From a strictly political standpoint, the past month has been pretty good for Sen. Ted Cruz. First the Tea Party darling further endeared himself to grassroots rightists by claiming that he had privately told the Republican senators who supported the gun-buyer background check bill to "not be a bunch of squishes." Now he is in the headlines again, this time for being on the receiving end of a senatorial insult — namely, Majority Leader Harry Reid's statement that Cruz had acted like a "schoolyard bully" during Senate budget negotiations.
Regardless of what one thinks of Cruz's ideology, it is hard to deny that his conveniently conspicuous clashes with archetypes so deeply reviled by Tea Partiers — that is, compromising Republicans and any Democrat to the left of Grover Cleveland — makes him at first glance a logical favorite of the so-called "conservative base" for the Republican presidential nomination in 2016. Indeed, online support for a potential Cruz candidacy is already starting to pop up, with Cruz himself remaining cryptic about his intentions.
This makes it all the more troubling that he was born in Canada.
Although there are valid questions regarding Cruz's legal eligibility to run for president, these aren't troubling in their own right. Section 1 of Article 2 in the Constitution states that only "a natural born Citizen, or a Citizen of the United States, at the time of the Adoption of this Constitution, shall be eligible to the Office of President." While Cruz's case isn't covered by the Fourteenth Amendment exemption (which grants citizenship to anyone born in the United States but says nothing about children born to Americans who happen to be abroad), Section 301(c) of the Immigration and Nationality Act extends citizenship to anyone born to an American citizen — such as Cruz's mother at the time of his own birth. Consequently, the central issue facing a hypothetical Cruz presidential bid is whether being a "national and citizen of the United States at birth" (Cruz's current citizenship designation) is the same thing as being a "natural born Citizen." Since legal scholars can be found supporting both possible answers to that question and the issue itself has never been tested in court (despite opportunities for John McCain, who was born in the American embassy in Panama), there is no official answer regarding Cruz's eligibility.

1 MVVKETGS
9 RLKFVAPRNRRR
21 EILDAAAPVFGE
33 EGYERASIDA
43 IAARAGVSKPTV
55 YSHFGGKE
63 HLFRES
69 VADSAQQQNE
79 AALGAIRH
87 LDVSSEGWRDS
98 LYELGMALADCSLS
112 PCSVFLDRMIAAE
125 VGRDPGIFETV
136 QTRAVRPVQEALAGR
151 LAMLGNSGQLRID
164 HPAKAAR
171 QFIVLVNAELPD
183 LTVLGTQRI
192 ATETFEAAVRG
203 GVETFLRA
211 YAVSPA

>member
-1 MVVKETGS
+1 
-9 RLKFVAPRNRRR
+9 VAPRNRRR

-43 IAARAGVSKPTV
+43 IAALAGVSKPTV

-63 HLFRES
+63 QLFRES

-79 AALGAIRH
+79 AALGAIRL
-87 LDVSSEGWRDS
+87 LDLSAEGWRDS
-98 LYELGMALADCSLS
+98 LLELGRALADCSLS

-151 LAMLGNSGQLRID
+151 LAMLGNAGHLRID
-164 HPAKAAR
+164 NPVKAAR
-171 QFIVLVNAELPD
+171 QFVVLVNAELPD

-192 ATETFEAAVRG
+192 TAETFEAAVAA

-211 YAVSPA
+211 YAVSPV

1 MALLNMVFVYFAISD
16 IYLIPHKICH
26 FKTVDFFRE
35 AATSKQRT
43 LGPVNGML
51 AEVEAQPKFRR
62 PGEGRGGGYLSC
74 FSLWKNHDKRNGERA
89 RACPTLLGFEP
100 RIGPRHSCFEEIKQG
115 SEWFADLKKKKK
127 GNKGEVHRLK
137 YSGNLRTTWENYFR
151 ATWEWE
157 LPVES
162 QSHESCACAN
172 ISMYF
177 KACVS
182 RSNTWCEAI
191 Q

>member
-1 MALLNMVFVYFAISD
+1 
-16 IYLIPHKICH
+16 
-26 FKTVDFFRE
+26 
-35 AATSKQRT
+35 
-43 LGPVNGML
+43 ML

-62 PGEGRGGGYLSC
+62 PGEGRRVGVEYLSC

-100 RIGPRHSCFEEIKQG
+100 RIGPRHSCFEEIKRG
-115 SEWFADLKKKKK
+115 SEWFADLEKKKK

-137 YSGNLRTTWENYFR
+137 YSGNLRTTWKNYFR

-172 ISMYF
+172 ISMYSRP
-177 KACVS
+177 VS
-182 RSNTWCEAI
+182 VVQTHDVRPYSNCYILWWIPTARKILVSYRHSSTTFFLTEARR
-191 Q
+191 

Then again, the mere fact that conservatives are seriously considering a Cruz candidacy in the first place is troubling in its own right, as hypocrisy tends to be.
Bear in mind that, when a 2011 Public Policy Polling survey asked Republican primary voters if they thought Barack Obama had been born outside the United States, nearly three-quarters of them were either certain that he wasn't a natural born citizen (51%) or felt they were "not sure" about the matter (21%). A CBS News/New York Times poll taken only a few months later produced a similar result, with roughly two-thirds of Republicans and Tea Partiers declaring either that they were certain Obama hadn't been born in this country (45% for both groups) or that they were "not sure" (22% of Republicans and 21% of Tea Partiers). By comparison, a clear majority of Americans as a whole believed the president had been born here (57%), with only one-quarter claiming he hadn't (25%) and the remainder saying they didn't know (18%).
Of course, according to the logic of Cruz's conservative defenders, none of this matters. After all, no one questions that Obama's mother, Ann Dunham, was born in Wichita. If one reasons that Cruz is eligible to run, then naturally Obama was eligible when he ran as well.
This puts the birther half of the GOP in a rather unenviable position. Since they're already on record claiming Obama's non-native birth disqualified him from the presidency, the only way they could ethically support a Ted Cruz presidency would be to admit to themselves that, platitudes notwithstanding, they love the Constitution only when it can be used as a weapon against liberals.
If nothing else, this is one more reason we must hope America never becomes the nation envisioned by the GOP's right-wing base. Should that happen, we may start resembling the England described by Oscar Wilde:
"And what sort of lives do these people, who pose as being moral, lead themselves? My dear fellow, you forget that we are in the land of the hypocrite."